preaching to the ministers."

Bobby Bowden takes a different route. Before the Florida State

head coach took his first job in 1953 as an assistant at Howard

(now Samford) University, his alma mater, he was already

preaching as the youth pastor at Ruhama Baptist Church in

Birmingham, Ala.

The son of a bank teller-turned-realtor, Bowden felt a duty to

be a witness for God long before he ever made a name for himself

in coaching. It was not only a part of his Southern Baptist

upbringing, but he had the gift -- the charismatic personality

-- to deliver that message effectively.

And once Bowden went to FSU in 1976 and rejuvenated a

floundering program, his platform magnified, to the point where

he's now recognized as one of coaching's leading proponents of

Christianity.

Unlike Spurrier, who is more low-key about his religious

beliefs, Bowden is totally at ease with a public image where

faith and football always seem to be intertwined.

When he's not coaching, Bowden is often preaching. Not just at

his Baptist church in Tallahassee, but in virtually any church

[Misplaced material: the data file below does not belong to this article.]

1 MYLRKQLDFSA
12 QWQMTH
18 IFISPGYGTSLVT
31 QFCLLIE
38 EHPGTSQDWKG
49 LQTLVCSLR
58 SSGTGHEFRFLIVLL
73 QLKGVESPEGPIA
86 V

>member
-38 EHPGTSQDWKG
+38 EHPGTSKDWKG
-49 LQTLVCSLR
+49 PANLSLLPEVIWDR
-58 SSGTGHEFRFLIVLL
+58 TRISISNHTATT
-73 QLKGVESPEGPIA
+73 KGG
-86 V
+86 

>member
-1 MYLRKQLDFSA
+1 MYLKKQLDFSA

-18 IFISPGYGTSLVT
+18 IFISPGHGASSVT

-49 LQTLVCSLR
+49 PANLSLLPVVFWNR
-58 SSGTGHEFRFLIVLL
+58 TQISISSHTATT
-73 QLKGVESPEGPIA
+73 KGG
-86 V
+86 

of any denomination -- Catholic, Methodist, Lutheran,

Presbyterian, Mormon -- or any Christian-based group that

invites him to talk.

To Bowden, it's not which church you go to that matters. Just

that you go.

"I speak in any church that asks me," said Bowden. "I hope I

don't say anything that offends people, but they keep inviting

me. All I know is what I believe, that God put us on this Earth

to be messengers of His word."

THE PREACHER'S KID

It would be the gospel truth to say that there's been no

greater male influence in Stephen Orr Spurrier's life than his

father. The Rev. Spurrier and his wife, Marjorie, gave their

last of three children the name Stephen, after the first

Christian to die for his religious beliefs.

But the impact that John Graham Spurrier had on the most famous

Gator in history extends far beyond instructions in the faith.

The Rev. Spurrier was also Steve's mentor on the field.